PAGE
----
This study examined the relationship between marriage and psychological well-being using a sample from the National Survey of Families and Households panel data. Eight different marital status groups were identified and used to test two competing perspectives explaining the relationship between marriage and individual psychological well-being (protection vs. selection). Findings confirmed the strong effects of marital status on psychological well-being, supporting the protection perspective. The effect of the quality of marital (cohabiting) relationship on psychological well-being was significant, but the strong effect of marital status remained unchanged after controlling for relationship quality. Findings also indicated that the transition to cohabiting did not have the same beneficial effects as marriage for psychological well-being, suggesting that the protective effects of marriage are greater than those of cohabiting relationships. The selection effects of psychological well-being were found to be weak and inconsistent. The findings generally did not vary by gender.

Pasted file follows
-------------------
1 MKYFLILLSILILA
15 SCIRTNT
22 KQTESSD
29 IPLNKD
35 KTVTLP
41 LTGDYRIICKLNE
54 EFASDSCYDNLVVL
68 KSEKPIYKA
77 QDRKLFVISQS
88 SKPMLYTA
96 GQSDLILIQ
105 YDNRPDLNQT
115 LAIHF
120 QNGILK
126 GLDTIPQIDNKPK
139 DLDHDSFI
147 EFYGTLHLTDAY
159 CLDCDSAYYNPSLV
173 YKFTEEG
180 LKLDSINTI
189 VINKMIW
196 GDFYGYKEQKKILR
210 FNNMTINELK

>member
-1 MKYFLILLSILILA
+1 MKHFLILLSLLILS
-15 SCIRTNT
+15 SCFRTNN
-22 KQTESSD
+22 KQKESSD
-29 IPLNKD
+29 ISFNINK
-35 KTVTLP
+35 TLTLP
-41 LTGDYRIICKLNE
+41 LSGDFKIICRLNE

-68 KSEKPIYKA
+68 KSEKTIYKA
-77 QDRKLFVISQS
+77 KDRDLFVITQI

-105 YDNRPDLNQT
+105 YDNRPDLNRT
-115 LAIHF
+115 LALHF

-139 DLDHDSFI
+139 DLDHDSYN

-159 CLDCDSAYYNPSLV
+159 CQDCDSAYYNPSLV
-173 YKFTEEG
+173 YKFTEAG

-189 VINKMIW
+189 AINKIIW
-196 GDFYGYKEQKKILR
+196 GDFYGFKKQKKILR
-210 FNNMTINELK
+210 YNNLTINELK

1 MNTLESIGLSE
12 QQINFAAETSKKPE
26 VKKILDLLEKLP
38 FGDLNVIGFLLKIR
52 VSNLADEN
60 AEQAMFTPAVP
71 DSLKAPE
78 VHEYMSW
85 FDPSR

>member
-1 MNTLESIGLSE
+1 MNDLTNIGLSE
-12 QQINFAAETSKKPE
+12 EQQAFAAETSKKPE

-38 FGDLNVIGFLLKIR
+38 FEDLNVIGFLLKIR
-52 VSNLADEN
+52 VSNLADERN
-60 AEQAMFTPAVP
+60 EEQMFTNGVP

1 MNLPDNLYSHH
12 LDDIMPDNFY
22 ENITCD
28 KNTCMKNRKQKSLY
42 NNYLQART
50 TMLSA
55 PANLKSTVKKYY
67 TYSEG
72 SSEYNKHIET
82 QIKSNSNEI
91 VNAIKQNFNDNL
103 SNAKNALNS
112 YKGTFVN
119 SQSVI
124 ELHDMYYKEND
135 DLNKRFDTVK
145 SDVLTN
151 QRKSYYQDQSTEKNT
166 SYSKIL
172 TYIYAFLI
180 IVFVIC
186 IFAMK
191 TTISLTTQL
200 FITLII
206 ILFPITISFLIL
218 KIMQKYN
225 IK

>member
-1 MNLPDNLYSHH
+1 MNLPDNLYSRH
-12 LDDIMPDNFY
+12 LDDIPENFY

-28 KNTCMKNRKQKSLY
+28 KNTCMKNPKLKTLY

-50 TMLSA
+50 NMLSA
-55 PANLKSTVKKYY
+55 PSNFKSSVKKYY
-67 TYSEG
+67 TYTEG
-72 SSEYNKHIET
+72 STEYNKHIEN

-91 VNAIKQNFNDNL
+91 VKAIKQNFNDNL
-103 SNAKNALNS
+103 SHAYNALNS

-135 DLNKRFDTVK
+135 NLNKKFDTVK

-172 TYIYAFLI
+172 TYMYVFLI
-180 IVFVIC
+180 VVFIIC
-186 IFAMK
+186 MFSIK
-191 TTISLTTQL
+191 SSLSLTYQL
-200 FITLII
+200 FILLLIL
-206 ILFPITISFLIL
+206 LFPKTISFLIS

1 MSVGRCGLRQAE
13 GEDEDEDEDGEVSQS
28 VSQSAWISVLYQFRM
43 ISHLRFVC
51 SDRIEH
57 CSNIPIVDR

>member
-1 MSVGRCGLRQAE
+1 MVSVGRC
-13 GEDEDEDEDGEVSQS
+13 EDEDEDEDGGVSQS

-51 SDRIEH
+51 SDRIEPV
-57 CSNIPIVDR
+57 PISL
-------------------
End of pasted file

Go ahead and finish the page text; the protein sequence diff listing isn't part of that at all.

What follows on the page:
All Science Journal Classification (ASJC) codes
- Social Sciences (miscellaneous)